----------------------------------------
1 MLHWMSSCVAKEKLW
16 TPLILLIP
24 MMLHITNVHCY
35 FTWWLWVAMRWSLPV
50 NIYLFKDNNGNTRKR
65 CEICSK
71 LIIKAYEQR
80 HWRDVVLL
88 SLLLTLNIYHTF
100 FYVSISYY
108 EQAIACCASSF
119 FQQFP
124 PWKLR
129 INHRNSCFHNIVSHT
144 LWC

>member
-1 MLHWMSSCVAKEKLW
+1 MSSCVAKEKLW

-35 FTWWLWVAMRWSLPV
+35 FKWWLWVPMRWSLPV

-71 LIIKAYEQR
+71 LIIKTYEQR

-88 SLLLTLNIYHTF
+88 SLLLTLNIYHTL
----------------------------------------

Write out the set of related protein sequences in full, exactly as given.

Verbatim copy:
1 MLHWMSSCVAKEKLW
16 TPLILLIP
24 MMLHITNVHCY
35 FTWWLWVAMRWSLPV
50 NIYLFKDNNGNTRKR
65 CEICSK
71 LIIKAYEQR
80 HWRDVVLL
88 SLLLTLNIYHTF
100 FYVSISYY
108 EQAIACCASSF
119 FQQFP
124 PWKLR
129 INHRNSCFHNIVSHT
144 LWC

>member
-1 MLHWMSSCVAKEKLW
+1 MSSCVAKEKLW

-35 FTWWLWVAMRWSLPV
+35 FKWWLWVPMRWSLPV

-71 LIIKAYEQR
+71 LIIKTYEQR

-88 SLLLTLNIYHTF
+88 SLLLTLNIYHTL